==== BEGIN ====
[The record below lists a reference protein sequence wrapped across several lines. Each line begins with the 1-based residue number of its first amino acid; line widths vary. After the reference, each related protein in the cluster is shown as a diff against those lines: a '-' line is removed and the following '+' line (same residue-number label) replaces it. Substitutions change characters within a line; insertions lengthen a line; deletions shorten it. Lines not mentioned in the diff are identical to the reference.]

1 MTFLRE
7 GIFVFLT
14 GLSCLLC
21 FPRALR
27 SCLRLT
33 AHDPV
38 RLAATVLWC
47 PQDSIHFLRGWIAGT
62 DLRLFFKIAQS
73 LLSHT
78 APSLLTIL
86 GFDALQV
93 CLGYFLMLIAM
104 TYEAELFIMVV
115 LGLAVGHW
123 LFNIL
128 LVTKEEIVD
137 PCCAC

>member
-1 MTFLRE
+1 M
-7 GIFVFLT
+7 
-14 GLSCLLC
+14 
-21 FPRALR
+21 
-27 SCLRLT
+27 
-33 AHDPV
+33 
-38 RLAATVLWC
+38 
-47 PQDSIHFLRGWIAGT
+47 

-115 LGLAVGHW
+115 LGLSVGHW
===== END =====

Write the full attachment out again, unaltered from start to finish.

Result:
[The record below lists a reference protein sequence wrapped across several lines. Each line begins with the 1-based residue number of its first amino acid; line widths vary. After the reference, each related protein in the cluster is shown as a diff against those lines: a '-' line is removed and the following '+' line (same residue-number label) replaces it. Substitutions change characters within a line; insertions lengthen a line; deletions shorten it. Lines not mentioned in the diff are identical to the reference.]

1 MTFLRE
7 GIFVFLT
14 GLSCLLC
21 FPRALR
27 SCLRLT
33 AHDPV
38 RLAATVLWC
47 PQDSIHFLRGWIAGT
62 DLRLFFKIAQS
73 LLSHT
78 APSLLTIL
86 GFDALQV
93 CLGYFLMLIAM
104 TYEAELFIMVV
115 LGLAVGHW
123 LFNIL
128 LVTKEEIVD
137 PCCAC

>member
-1 MTFLRE
+1 M
-7 GIFVFLT
+7 
-14 GLSCLLC
+14 
-21 FPRALR
+21 
-27 SCLRLT
+27 
-33 AHDPV
+33 
-38 RLAATVLWC
+38 
-47 PQDSIHFLRGWIAGT
+47 

-115 LGLAVGHW
+115 LGLSVGHW